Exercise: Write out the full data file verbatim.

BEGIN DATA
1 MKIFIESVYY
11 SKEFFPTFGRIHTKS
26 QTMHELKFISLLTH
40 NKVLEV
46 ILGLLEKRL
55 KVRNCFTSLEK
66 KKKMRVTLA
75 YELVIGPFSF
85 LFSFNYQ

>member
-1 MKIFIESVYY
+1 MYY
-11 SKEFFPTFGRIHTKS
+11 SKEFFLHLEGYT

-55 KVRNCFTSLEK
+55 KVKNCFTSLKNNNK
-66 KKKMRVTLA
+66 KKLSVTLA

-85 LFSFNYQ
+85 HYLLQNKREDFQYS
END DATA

1 MKIFIESVYY
11 SKEFFPTFGRIHTKS
26 QTMHELKFISLLTH
40 NKVLEV
46 ILGLLEKRL
55 KVRNCFTSLEK
66 KKKMRVTLA
75 YELVIGPFSF
85 LFSFNYQ

>member
-1 MKIFIESVYY
+1 MYY
-11 SKEFFPTFGRIHTKS
+11 SKEFFLHLEGYT

-55 KVRNCFTSLEK
+55 KVKNCFTSLKNNNK
-66 KKKMRVTLA
+66 KKLSVTLA

-85 LFSFNYQ
+85 HYLLQNKREDFQYS